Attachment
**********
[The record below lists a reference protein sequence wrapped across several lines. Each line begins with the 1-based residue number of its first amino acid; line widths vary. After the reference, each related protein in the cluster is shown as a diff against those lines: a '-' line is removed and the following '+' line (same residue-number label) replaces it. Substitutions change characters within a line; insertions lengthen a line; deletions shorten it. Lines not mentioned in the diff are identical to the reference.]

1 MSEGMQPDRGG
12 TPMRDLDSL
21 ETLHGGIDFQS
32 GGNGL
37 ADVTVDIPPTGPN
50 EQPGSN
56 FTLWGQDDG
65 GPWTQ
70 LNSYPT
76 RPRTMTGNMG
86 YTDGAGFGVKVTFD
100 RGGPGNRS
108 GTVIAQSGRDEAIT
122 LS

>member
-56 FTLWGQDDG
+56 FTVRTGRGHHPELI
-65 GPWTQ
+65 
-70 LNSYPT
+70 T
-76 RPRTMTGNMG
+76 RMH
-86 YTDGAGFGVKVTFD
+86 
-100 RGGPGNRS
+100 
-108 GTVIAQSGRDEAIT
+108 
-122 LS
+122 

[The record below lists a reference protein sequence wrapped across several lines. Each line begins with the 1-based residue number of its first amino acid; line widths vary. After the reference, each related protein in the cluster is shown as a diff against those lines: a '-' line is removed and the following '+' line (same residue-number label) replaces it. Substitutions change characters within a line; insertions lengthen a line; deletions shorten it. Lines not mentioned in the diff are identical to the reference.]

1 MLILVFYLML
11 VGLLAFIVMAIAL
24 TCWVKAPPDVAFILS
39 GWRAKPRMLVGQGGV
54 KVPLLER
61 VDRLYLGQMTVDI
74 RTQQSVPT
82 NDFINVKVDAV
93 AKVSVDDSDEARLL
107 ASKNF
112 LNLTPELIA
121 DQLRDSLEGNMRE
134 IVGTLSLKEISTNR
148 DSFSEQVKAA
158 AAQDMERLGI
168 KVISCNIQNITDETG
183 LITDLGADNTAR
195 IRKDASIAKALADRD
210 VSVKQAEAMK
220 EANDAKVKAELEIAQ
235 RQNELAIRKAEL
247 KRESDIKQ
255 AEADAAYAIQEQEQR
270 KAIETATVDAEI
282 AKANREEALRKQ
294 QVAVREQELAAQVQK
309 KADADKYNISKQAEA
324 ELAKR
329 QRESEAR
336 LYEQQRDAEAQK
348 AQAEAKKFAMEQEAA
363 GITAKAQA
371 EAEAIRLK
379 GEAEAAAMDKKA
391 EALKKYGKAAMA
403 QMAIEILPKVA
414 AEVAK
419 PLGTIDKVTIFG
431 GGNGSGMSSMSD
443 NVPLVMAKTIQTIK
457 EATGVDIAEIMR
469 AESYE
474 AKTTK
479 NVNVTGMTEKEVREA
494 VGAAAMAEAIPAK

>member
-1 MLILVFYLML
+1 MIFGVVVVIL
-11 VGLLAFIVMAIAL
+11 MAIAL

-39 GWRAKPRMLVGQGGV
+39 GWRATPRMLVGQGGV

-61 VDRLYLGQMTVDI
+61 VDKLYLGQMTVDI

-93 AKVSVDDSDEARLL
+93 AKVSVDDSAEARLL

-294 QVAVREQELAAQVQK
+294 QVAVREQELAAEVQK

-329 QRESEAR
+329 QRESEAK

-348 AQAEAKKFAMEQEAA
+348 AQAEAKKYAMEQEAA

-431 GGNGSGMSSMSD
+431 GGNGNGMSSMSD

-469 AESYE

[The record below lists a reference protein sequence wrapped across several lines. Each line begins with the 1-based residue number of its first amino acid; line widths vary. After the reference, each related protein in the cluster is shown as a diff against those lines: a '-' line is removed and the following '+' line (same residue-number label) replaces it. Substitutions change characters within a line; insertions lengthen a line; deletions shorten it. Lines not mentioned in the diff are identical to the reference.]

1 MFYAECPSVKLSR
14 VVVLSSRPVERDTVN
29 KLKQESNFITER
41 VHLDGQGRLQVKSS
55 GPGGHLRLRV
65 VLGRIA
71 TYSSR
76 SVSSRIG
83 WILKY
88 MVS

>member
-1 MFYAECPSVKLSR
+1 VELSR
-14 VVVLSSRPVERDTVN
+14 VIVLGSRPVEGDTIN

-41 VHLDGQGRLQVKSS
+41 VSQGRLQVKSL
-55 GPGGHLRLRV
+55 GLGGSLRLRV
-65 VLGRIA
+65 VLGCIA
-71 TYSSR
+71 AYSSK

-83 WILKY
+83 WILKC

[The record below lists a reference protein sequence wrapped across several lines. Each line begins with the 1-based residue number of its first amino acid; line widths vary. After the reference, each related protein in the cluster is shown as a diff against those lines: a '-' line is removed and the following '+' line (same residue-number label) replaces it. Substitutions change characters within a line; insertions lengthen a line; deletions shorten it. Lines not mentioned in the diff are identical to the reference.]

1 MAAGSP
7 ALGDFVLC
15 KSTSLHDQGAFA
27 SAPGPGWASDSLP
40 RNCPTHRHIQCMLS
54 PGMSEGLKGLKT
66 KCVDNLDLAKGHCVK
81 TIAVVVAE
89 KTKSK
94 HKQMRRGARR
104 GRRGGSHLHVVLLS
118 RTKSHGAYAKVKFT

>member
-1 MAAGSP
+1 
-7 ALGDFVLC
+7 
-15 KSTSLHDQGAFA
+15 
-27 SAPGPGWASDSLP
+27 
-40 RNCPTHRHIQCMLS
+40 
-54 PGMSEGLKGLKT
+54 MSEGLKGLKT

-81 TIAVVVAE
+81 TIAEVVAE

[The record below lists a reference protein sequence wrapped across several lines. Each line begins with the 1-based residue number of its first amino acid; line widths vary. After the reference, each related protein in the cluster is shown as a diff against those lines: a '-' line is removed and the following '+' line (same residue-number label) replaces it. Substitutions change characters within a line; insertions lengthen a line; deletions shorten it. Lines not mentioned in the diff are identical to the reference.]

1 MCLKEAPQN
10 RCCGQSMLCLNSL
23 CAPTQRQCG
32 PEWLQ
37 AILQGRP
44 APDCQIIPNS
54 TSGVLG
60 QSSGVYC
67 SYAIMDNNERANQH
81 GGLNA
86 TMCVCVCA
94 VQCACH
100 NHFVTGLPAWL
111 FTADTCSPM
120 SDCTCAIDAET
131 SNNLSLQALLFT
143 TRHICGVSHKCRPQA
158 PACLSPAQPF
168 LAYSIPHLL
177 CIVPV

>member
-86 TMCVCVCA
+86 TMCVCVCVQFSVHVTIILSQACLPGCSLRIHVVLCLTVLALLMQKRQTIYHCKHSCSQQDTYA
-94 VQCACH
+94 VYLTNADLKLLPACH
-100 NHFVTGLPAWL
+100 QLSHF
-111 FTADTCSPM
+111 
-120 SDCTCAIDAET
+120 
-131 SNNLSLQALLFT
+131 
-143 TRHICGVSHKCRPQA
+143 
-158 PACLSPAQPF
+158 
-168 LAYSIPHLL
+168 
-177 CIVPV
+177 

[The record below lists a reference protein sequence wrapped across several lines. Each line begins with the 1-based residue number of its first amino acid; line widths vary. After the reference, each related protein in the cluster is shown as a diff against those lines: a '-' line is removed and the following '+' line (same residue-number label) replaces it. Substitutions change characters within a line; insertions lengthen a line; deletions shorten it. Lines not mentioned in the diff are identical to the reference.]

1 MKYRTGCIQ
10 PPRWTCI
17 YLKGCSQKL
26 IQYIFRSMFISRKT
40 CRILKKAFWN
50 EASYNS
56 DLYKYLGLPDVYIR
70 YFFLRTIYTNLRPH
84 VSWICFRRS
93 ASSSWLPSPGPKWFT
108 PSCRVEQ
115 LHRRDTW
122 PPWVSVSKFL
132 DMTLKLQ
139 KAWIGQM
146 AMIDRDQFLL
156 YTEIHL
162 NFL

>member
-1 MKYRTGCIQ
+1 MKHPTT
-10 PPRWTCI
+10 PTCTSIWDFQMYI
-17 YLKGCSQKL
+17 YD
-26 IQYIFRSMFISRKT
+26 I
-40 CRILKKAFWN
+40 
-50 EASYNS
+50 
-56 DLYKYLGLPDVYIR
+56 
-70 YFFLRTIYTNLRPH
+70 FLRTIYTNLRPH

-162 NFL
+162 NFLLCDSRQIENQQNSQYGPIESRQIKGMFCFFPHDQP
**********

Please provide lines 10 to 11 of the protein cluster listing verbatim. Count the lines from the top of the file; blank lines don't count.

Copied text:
70 LNSYPT
76 RPRTMTGNMG